How to find happiness through failure

January 11, 2013, 5:34 PM UTC

FORTUNE — The introduction to a self-help book is almost always a spoiler: In the chapters that follow, you, the reader, will learn how to get a promotion, make a better first impression, save your marriage, or lower your cholesterol. This will lead to happiness.

The Antidote diverges from this theme. In the first chapter, author Oliver Burkeman explains that after years of reporting on the field of psychology, he has concluded that “the effort to try to feel happy is often precisely the thing that makes us miserable.” Armed with this thesis, Burkeman sets out to explore various alternatives to this effort, which he calls the negative paths to happiness.

He asks questions. Are these negative paths too extreme for the average person to implement? Can a successful reorientation to a negative path be achieved gradually (I will try to accept humiliation as inevitable), or does it have to be sudden and drastic (I will actively humiliate myself, over and over, in order to diminish my ego)?

The Antidote has been reviewed several times over the course of the past few months. In an effort to separate my review from the others, I’m tempted to talk about myself. Like many recent college graduates working as underpaid interns, I sometimes feel out-of-sorts. Reading this book on my morning commute convinced me that failure is both inevitable and beneficial. But to dwell on my personal circumstances would be to fall into a trap that this book manages, effortlessly, to avoid.

In a chapter titled “The Hidden Benefits of Insecurity,” Burkeman describes the human tendency to avoid insecurity and uncertainty at all costs. “But in chasing all that,” he adds, “we close down the very faculties that permit the happiness we crave.” Here you might expect Burkeman to discuss the time he took an unfulfilling job that promised economic security, or the time he turned down a trip to Spain because he didn’t speak Spanish. Instead he quotes the 20th century Catholic monk and mystic Thomas Merton, author of The Seven Story Mountain: “The truth that many people never understand, is that the more you try to avoid suffering, the more you suffer, because smaller and more insignificant things begin to torture you.” Burkeman speaks to his audience in a way that establishes trust. He is a dutiful researcher and a listener. He quotes experts.

This is how we get to know Burkeman — as a curious journalist rooting around for an argument, not as a born-again guru who uses his own story of suffering and healing to prove the validity of his personal brand of self-improvement. In each chapter he sits down with someone who has dedicated his or her professional life to exploring a particular negative path to happiness. He punctuates each interview with clear prose about human traits that make a negative path to happiness difficult to adopt. For example, in a chapter on methods for embracing failure, he writes bluntly that “perfectionism, at bottom, is fear-driven striving … [at] its extremes, it is an exhausting and permanently stressful way to live.”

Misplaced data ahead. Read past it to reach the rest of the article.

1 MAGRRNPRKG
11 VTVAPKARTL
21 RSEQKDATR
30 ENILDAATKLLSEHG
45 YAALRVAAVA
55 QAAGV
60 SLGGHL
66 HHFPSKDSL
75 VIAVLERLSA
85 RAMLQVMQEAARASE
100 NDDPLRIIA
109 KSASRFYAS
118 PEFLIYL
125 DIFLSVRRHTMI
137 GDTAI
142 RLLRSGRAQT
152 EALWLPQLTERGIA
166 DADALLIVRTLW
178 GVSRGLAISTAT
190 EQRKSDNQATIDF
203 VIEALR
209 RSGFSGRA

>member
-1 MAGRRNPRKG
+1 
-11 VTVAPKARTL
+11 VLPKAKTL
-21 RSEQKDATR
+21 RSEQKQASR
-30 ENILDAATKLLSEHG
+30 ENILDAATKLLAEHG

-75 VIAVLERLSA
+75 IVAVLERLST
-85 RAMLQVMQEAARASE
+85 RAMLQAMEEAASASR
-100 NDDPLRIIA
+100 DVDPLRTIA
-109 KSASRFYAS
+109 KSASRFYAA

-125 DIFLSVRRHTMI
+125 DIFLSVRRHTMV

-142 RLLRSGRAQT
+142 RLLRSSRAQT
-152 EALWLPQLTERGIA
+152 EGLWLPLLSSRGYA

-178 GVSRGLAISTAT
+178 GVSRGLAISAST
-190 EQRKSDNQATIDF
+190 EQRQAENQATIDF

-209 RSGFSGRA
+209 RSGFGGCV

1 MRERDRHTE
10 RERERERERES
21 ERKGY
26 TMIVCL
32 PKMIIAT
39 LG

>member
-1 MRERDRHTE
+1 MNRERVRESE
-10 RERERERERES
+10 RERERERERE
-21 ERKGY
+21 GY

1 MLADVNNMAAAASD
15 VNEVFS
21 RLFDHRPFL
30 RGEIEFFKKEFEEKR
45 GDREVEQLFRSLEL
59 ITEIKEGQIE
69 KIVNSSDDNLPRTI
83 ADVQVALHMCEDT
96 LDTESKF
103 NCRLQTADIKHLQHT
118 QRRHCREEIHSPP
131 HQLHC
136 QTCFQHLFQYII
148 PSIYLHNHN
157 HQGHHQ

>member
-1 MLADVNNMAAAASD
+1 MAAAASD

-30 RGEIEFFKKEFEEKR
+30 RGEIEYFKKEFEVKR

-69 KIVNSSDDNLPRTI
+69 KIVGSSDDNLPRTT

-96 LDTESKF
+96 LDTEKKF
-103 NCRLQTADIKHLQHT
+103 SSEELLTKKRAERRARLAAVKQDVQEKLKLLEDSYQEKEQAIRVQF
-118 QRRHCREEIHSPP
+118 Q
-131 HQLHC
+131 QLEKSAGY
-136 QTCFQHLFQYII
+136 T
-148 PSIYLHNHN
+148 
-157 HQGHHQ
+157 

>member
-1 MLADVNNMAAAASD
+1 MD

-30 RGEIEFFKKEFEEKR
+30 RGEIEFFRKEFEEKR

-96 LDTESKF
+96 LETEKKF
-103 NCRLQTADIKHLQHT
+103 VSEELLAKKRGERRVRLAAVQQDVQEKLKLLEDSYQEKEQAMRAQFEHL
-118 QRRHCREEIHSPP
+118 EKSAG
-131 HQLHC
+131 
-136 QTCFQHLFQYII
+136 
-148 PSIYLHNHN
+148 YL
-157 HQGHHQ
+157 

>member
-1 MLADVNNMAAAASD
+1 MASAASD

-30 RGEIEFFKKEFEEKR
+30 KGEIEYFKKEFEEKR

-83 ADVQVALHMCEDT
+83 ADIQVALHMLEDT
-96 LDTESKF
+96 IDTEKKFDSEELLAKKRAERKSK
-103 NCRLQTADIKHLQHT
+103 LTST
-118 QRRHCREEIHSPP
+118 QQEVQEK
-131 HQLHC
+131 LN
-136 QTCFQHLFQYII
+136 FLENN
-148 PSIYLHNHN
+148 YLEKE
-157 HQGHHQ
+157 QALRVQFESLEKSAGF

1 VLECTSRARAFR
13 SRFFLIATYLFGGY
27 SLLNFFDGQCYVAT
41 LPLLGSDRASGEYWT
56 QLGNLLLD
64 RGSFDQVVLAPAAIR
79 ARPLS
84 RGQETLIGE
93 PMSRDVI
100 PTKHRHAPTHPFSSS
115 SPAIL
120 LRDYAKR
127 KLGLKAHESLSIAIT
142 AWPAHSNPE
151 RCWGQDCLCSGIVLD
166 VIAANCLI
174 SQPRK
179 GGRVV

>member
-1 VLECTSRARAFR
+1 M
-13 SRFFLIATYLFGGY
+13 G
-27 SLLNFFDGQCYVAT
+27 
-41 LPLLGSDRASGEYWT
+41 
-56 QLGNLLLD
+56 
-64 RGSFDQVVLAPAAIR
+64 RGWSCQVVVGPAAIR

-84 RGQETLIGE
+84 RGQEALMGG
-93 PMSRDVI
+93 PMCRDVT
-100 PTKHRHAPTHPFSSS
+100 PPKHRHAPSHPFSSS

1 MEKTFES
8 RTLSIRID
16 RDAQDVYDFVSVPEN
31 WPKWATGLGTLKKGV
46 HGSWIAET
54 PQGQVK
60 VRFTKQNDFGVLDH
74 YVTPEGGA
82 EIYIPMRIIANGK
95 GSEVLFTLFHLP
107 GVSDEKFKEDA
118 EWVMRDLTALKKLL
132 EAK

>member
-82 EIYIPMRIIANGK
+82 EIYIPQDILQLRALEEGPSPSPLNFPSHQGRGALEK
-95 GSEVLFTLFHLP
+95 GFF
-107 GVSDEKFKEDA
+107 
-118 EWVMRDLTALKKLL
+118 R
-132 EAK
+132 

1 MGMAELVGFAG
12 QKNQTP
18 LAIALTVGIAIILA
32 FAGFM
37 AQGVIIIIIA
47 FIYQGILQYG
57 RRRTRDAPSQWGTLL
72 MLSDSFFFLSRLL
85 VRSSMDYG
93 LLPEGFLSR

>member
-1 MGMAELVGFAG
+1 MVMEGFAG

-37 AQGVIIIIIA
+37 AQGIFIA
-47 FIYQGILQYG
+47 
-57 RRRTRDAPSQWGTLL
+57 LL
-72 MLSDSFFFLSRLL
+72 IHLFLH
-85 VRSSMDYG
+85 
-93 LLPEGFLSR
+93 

In the chapter on the danger of setting too many goals, Burkeman recounts meeting a man named Steve Shapiro in a bar in the West Village. Shapiro is a consultant who travels around the country hosting self-help seminars for business audiences. Unlike most consultants, Shapiro preaches against goal setting. He found this calling at a time when his obsession with career advancement had ruined his marriage. He argues that once you abandon the five-year-plan approach to life and business, you immediately have more focus and energy for the present moment. Pretty soon you are spending more time with your family and performing better at work.

Like more typical self-help gurus, Shapiro’s method is designed to make your life happier and more productive. Which is why Shapiro is a perfect metaphor for this book. The Antidote argues that pursuing happiness leads to exhaustion and disappointment. Still, just as Shapiro is at home in a success-hungry business environment with his boardroom seminars and PowerPoint presentations, The Antidote is at home in the self-help section at Barnes and Noble. After all, Burkeman is not above making suggestions. In his Epilogue he offers, “You can treat these ideas [presented in the previous chapters] as a toolkit.”

Unlike many self-help authors, however, Burkeman doesn’t offer neat, 12-step prescriptions for health, wealth, or happiness. After painstakingly establishing the various negative paths to happiness — Buddhist meditation, rejection of goals, acceptance of death’s inevitability — he winds up discouraged by his inability to wrap things up neatly. His language becomes clunky: “The negative path to happiness … [is] a path to a different kind of destination. Or maybe it makes more sense to say that the path is the destination? These things are excruciatingly hard to put into words, and the spirit of … [negative thinking] surely dictates that we do not struggle too hard to do so.”

If it were up to me, the parting message of this exploration of negativity would be more positive. Specifically, “keep struggling.” After all, in an earlier chapter, Burkeman convinced me that all failures are invigorating. Failure, he writes, “is happening only because you are pushing at the limits of your capabilities.” This is a thrilling statement, because it suggests that in failing, you are being productive.

And that’s what makes The Antidote so refreshing. Rather than offering pat answers up front, Burkeman conducts a serious investigation into the various negative paths to happiness. In admitting that these paths don’t lead to one logical, conclusive method, Burkeman invites us to choose our own.

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